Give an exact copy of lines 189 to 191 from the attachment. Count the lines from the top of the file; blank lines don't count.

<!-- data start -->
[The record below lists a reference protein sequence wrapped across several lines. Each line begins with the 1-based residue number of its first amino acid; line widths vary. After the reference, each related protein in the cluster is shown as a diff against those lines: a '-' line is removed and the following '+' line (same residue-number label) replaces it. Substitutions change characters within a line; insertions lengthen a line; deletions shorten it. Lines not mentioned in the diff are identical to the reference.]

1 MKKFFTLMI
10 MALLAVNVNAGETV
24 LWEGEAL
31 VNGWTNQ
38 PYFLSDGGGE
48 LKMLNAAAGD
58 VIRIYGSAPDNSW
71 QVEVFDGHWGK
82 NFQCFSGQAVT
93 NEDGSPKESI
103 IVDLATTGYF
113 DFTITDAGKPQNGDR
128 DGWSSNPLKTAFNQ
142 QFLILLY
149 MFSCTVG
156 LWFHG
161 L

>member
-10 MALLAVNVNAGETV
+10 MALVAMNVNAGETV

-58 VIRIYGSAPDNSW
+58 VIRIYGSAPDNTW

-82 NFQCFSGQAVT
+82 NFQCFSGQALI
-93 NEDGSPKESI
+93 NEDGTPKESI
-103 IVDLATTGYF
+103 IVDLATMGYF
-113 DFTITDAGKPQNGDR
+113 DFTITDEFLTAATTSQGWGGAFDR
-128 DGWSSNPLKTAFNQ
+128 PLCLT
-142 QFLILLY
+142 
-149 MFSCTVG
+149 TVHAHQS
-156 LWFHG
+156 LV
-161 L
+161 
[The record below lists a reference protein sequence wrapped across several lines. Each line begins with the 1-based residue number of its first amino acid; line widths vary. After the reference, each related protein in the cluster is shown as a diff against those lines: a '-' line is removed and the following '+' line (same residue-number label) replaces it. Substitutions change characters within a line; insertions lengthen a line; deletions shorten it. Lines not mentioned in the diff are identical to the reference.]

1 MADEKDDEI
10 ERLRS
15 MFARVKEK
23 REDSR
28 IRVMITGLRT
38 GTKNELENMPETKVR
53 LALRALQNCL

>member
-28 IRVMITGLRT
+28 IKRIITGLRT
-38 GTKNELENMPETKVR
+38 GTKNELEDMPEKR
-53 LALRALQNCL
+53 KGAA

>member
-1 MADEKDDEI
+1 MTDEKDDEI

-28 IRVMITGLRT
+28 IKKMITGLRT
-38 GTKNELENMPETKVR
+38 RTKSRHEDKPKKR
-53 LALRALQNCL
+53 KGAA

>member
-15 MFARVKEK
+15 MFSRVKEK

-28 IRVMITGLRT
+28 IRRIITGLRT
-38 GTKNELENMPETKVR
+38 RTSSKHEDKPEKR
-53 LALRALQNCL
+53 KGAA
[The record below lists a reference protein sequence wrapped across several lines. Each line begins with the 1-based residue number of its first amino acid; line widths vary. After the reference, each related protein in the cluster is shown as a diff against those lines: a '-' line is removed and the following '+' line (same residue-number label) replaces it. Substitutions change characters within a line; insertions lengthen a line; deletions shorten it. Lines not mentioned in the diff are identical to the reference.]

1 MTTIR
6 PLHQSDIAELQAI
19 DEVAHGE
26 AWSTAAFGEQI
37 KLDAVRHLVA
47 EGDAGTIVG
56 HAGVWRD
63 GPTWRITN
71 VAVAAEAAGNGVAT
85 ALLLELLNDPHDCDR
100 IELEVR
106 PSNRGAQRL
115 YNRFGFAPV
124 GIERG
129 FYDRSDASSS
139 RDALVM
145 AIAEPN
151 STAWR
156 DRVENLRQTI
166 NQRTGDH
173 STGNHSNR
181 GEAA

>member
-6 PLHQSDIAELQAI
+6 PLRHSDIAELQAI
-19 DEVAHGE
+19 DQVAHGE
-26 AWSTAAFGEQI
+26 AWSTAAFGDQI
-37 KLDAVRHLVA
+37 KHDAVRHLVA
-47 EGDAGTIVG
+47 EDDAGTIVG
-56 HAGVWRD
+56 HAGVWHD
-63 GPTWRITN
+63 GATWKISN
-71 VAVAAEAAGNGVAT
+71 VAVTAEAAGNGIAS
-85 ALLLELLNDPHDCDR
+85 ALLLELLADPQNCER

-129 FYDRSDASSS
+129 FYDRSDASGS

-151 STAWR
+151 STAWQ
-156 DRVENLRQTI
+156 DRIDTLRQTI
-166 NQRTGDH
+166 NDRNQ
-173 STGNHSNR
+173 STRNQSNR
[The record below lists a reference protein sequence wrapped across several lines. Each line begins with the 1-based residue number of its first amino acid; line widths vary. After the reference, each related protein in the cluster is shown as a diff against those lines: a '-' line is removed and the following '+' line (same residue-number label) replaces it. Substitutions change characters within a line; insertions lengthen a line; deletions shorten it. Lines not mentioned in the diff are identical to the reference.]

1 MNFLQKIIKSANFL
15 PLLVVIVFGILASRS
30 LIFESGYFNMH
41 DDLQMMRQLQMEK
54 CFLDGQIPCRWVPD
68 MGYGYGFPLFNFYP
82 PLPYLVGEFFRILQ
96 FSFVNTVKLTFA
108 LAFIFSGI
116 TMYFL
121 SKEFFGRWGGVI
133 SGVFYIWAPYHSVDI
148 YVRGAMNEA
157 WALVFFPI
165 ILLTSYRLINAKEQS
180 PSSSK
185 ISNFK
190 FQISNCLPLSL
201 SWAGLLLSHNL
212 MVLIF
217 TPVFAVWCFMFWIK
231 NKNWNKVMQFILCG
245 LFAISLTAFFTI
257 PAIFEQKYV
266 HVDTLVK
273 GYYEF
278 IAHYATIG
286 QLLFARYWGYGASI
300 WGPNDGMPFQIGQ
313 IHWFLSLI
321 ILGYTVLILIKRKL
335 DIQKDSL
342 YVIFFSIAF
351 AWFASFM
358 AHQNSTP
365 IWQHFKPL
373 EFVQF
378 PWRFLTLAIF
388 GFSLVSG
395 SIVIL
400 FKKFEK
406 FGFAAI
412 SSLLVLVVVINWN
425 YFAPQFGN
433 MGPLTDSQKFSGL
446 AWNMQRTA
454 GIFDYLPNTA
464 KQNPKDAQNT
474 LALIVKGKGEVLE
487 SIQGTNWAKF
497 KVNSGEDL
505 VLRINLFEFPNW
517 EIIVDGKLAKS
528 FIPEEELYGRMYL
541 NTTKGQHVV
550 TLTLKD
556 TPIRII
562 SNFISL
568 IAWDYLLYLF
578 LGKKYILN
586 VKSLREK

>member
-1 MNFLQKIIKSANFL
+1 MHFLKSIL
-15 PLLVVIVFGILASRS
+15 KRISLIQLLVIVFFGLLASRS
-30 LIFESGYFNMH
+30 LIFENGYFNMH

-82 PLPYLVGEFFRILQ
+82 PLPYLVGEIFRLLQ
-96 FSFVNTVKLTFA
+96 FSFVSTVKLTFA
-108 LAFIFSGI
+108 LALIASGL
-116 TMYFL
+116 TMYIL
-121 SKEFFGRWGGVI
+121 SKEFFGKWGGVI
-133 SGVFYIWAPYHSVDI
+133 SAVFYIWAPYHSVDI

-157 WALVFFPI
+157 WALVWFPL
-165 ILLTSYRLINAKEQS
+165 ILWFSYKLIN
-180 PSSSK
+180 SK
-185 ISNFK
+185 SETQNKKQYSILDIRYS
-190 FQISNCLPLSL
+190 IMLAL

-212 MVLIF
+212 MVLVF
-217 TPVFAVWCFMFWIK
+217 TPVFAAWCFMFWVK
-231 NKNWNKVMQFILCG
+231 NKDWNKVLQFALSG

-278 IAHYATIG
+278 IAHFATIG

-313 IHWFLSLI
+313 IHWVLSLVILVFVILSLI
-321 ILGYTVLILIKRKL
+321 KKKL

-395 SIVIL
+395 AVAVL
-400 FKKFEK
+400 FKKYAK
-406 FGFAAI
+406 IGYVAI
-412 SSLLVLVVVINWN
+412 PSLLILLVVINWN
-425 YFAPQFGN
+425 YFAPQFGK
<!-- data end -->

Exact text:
>member
-1 MNFLQKIIKSANFL
+1 MHFLKSIL